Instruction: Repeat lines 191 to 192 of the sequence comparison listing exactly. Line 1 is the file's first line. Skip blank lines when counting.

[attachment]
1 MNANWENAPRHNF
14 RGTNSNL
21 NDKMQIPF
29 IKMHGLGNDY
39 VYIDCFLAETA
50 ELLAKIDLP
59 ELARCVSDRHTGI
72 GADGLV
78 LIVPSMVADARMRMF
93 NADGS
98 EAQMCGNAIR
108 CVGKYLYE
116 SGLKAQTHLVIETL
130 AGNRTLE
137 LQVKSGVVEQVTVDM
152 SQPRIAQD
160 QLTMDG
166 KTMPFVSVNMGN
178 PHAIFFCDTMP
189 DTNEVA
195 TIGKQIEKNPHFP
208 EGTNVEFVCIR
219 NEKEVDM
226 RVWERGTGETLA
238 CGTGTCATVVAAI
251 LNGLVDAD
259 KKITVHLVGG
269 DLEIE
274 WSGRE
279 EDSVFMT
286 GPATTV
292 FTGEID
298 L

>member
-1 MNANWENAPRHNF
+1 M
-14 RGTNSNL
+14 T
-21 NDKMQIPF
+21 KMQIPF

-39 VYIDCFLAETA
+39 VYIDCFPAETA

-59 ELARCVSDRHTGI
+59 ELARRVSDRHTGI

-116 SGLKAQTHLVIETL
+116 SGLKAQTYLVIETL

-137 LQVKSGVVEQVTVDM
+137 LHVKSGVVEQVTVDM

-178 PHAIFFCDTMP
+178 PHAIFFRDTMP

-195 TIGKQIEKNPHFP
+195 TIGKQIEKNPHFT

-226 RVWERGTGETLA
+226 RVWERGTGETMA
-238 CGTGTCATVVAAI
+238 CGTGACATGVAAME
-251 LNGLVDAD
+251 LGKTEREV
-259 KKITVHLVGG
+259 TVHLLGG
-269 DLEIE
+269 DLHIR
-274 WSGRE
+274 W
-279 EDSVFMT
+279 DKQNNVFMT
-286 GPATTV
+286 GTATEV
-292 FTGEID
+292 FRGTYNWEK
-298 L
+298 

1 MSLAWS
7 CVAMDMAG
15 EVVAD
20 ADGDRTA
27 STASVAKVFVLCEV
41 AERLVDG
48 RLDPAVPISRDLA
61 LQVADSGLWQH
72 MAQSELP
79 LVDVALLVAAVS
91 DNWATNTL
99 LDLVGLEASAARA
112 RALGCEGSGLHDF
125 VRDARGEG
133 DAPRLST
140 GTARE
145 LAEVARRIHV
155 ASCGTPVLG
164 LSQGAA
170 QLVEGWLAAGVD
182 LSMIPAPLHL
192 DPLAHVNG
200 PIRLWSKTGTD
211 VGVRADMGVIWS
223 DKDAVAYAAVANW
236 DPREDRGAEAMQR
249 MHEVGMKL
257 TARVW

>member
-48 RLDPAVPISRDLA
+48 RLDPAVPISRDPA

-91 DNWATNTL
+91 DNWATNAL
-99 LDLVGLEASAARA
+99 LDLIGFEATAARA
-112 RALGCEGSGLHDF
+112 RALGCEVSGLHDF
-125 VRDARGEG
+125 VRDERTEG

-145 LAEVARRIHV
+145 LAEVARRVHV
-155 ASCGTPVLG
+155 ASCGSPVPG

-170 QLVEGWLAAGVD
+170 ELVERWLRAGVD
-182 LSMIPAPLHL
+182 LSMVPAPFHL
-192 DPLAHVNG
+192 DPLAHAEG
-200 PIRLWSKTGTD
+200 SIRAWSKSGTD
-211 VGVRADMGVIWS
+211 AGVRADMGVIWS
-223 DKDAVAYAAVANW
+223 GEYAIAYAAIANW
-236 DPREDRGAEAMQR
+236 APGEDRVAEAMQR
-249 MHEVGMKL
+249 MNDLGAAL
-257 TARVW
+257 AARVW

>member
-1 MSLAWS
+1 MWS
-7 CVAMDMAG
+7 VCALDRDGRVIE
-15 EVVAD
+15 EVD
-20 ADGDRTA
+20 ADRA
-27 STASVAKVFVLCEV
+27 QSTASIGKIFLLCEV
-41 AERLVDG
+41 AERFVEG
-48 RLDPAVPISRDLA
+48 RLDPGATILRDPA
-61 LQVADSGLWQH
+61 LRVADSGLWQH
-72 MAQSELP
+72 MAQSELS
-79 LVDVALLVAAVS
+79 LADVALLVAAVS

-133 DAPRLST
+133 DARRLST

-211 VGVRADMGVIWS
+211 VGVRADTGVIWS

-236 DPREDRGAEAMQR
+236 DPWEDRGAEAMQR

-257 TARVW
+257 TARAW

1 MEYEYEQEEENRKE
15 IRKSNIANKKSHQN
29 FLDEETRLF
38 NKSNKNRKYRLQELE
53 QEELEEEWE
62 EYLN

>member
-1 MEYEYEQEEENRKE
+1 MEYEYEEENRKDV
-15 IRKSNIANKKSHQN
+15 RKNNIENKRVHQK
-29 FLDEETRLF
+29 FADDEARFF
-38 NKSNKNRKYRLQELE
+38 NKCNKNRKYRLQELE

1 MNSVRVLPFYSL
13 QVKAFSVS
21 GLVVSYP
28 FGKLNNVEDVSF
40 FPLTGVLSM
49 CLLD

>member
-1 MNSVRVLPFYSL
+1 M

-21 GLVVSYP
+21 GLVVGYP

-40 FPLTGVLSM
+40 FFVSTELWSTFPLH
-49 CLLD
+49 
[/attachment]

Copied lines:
-49 CLLD
+49 